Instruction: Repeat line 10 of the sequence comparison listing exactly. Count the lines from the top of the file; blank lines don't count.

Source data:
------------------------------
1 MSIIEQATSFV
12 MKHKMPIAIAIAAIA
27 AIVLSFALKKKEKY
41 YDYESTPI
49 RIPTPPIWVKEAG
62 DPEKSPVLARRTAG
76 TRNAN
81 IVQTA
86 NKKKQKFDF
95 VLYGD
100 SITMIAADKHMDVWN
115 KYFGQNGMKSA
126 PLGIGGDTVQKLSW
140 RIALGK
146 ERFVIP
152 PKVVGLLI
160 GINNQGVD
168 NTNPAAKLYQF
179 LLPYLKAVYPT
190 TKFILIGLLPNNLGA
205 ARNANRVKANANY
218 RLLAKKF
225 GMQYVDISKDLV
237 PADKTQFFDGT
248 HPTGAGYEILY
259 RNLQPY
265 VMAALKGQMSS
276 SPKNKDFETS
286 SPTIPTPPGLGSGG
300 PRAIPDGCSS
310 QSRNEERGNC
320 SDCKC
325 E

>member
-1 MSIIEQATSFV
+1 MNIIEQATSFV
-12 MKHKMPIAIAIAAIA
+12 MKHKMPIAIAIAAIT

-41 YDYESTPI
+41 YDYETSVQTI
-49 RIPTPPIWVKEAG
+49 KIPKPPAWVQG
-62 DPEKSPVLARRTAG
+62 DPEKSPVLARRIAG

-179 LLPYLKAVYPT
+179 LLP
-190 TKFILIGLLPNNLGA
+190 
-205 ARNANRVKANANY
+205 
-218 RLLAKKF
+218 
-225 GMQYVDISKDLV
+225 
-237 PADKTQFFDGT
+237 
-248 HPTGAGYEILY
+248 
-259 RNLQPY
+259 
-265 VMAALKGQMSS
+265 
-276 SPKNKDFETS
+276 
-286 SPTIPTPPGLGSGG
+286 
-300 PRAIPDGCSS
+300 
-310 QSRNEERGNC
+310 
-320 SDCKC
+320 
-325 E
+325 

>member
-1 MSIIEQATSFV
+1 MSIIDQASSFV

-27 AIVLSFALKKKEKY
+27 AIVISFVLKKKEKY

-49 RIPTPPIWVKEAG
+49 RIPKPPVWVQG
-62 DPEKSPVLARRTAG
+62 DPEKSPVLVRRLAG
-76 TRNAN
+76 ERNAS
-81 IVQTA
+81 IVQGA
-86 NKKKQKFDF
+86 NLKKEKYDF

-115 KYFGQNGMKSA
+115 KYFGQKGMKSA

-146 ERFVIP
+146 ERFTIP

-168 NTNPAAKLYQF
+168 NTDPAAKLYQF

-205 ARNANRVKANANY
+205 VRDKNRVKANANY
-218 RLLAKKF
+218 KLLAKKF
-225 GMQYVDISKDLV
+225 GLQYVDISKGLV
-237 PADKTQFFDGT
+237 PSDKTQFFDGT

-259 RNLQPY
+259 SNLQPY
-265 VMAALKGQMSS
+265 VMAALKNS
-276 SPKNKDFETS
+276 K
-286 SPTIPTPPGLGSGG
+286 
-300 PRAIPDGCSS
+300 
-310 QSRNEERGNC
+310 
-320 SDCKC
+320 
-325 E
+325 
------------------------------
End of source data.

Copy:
95 VLYGD